Navigate: main >> reviews
F U L L . R E V I E W S


Cult of Daath - The Grand Torturers of Hell - 2006 - Deathgasm Records

Track Listing
1. Tyrant
2. Temple of the Sadist
3. Summoning the Bloodred Moon
4. Ritualistic Impurity
5. Sadomatic Rites (Beherit cover)
6. The Feasting Pits
7. Uphold the Oath of Evil
8. Terror Command
Of the seven tracks on ‘The Grand Torturers of Hell’, the first six all begin with the plaintive cry of guitar feedback followed by a cymbal count-off. All of the first four are almost perfect replicas of each other, at least for the first five seconds. In fact, the correlation is so close that I had to double check on more than one occasion that I was listening to a different track, and that it was not simply another version of the song just played.

From these few hints, the genre of this Cult of Daath debut LP should be obvious. This, friends, is black metal. ‘The Grand Torturers of Hell’ was originally released in 2001, apparently limited to the traditional 666 copies, but under the active auspices of Deathgasm Records it has been repressed (not re-mastered, Satan forfend) with new cover art and a bonus track.

Cult of Daath play a conventionally American form of black metal, with the lo-fi production, tremolo riffs, prominent bass lines, and grungy atmosphere we have come to expect from this style. To their credit, Cult of Daath were playing this style when Leviathan, Xasthur, and the rest of that California scene were still on training wheels (or training paint, more appropriately). In fact, ‘The Grand Torturers of Hell’ could be the Cult’s most appealing work, deserving of its re-release if not necessarily the cult status it is claimed to enjoy. Though far from exciting or unusual, this album is significant for much the same reason early (i.e. true) punk is—it may not be good or pretty, but at least its consistent and honest.

All the songs are rather simply constructed and slam through their riffs at a lively pace, with drums set to either black metal blast or one-two. The production is appropriate for the setting: not quite muddy but neither crystal clear, with a hint of deep echo to the vocals. It is a formula that can appeal to every black metal, from the ambiguous new schoolers to the Ildjarn traditionalists (check out ‘Feasting Pits’ as a 21st century ‘Midnight Interval’)

In what was likely as much a fortuitous accident as an intentional effort, Cult of Daath have captured nearly all the traits that have turned so-called USBM into a major label phenomenon. And, for what it's worth to ye old timers, their cover of Beherit’s ‘Sadomatic Rites’ is worth revisiting, as is the grisly cover art, now fully colorized.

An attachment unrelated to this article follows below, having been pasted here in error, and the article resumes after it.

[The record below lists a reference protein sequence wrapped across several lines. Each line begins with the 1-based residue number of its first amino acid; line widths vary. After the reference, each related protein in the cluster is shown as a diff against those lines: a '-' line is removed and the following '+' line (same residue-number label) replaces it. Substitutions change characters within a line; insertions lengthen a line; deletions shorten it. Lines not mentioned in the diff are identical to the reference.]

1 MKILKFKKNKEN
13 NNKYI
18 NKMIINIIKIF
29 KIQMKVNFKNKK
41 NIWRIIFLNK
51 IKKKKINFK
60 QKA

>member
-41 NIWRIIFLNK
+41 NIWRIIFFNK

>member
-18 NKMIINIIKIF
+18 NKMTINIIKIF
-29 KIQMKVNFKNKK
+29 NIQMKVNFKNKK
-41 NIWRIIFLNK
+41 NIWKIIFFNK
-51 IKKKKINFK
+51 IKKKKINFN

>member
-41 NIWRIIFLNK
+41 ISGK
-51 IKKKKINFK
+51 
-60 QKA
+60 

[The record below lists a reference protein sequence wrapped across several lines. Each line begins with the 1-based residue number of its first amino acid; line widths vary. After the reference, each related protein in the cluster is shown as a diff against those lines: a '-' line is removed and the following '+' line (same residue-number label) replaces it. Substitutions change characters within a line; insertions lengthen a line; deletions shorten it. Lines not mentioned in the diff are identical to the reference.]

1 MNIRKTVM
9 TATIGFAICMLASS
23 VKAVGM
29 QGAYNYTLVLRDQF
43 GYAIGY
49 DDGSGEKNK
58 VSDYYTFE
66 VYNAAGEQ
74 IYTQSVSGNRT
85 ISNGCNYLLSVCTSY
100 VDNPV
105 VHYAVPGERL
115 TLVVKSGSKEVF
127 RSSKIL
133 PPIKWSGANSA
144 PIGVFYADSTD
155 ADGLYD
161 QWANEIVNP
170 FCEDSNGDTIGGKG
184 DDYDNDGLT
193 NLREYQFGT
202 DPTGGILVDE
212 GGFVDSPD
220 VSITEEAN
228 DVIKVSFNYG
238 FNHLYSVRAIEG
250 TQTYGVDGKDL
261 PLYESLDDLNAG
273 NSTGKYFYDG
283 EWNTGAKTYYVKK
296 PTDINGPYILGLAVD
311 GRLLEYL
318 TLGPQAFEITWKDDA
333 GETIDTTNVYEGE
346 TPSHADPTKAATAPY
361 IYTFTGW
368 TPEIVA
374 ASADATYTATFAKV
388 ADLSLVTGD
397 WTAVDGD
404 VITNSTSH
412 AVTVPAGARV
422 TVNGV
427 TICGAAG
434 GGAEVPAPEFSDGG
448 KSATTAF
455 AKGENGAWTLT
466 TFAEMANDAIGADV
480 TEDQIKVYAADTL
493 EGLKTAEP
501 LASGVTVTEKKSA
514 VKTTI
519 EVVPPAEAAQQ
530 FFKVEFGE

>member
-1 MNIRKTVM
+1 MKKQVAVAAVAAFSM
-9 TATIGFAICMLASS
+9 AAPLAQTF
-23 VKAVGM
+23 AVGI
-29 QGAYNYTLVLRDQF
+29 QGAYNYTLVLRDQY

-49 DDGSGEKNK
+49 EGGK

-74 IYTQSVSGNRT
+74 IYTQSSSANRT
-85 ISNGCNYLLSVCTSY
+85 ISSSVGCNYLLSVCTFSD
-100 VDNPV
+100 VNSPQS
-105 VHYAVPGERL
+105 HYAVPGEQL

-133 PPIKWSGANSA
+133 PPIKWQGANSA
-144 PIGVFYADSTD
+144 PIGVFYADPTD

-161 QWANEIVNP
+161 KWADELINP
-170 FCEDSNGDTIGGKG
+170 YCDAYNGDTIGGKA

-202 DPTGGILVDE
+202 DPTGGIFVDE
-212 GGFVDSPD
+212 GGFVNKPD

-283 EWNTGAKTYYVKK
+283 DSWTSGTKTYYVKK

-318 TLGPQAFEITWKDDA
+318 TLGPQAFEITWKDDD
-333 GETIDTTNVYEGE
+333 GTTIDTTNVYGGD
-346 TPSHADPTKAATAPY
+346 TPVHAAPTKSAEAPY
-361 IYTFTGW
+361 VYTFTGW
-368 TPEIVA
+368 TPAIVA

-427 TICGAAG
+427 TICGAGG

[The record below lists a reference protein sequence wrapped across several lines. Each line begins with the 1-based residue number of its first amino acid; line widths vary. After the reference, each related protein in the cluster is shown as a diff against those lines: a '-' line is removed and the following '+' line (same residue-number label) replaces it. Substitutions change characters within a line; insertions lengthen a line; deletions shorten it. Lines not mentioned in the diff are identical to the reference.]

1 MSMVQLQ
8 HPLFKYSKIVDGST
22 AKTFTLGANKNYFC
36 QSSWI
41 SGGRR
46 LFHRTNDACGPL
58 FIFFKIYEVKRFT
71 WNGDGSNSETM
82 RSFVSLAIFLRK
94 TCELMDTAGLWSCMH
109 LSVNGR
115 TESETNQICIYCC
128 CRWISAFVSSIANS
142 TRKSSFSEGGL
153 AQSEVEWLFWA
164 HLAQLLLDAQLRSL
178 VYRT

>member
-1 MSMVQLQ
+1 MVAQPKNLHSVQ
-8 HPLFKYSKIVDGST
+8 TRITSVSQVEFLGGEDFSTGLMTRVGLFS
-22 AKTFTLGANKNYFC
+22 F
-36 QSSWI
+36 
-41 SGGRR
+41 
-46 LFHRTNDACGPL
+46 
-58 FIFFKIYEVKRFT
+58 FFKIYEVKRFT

--Etiam 02.22.07

Maximum Metal Rating Legend - Click for Full Details
5 Excellent - Buy it and say a prayer to the metal gods that you were tuned on to this masterpiece. A classic.
4-4.5 Great - Almost perfect records but there's probably a clunker or a lacking somewhere to keep it from perfection. You won't feel bad about dropping some bones on these.
3.5 Good - Most of the record is good, but there may be some filler. This is the OK range where you'd search for the record on sale or used.
3 Average - Some good songs, some bad ones at about a half/half ratio. Could show skills but be dull overall. Redeeming qualities for indy bands are effort and passion. Majors that don't try or suck outright end up here.
2-2.5 Fair - Worth a listen, but best obtained by collectors. There is much better metal out there.
1-1.5 Bad - Major problems with music, lyrics, production, etc.
0 Terrible or an otherwise waste of your life and time.

Note: Reviews are graded from 0-5, anything higher or not showing is from our old style. Scores, however, do not reveal the important features. The written review that accompanies the ratings is the best source of information regarding the music on our site. Reviewing is opinionated, not a qualitative science, so scores are personal to the reviewer and could reflect anything from being technically brilliant to gloriously cheesy fun.

Demos and independent releases get some slack since the bands are often spent broke supporting themselves and trying to improve. Major releases usually have big financial backing, so they may be judged by a heavier hand. All scores can be eventually adjusted up or down by comparison of subsequent releases by the same band. We attempt to keep biases out of reviews and be advocates of the consumer without the undo influence of any band, label, management, promoter, etc.

The best way to determine how much you may like certain music is to listen to it yourself.



ALL FULL REVIEWS FOR: CULT OF DAATH
CD
TITLE BAND
DOR
REVIEWER DATE
The Grand Torturers of HellCult of Daath
2006
Etiam2/23/2007


ALL SUMMARY REVIEWS FOR: CULT OF DAATH

No Summary reviews currently exist for them.


ALL INTERVIEWS FOR: CULT OF DAATH
INTERVIEW BAND INTERVIEWER DATE


YOU MAY ALSO LIKE THESE BLACK STYLED RELEASES:


<< back >>






ERIC COMPTON PICKS
Loudness
Eve To Dawn
Grave Digger
Healed by Metal
Primal Fear
Delivering The Black
Nasty Idols
Boys Town
Saxon
Call To Arms

GREG WATSON PICKS
Texas in July
Bloodwork
My Own Grave
Necrology
Dead Alone
Nemesis
Corpus Diavolis
Atra Lumen
Clark Ashton Smith
Inferno

FRANK HILL PICKS
Five Finger Death Punch
The Way of the Fist
Overkill
The Grinding Wheel
Gamma Ray
Land Of The Free II
In Flames
The Mirror's Truth
Biomechanical
Cannabalised

DAVID LOVELESS PICKS
Earthrise
Eras Lost
Depressed Mode
Ghosts of Devotion
Aetherius Obscuritas
Viziok
Sepultura
Machine Messiah
Galactic Empire
Galactic Empire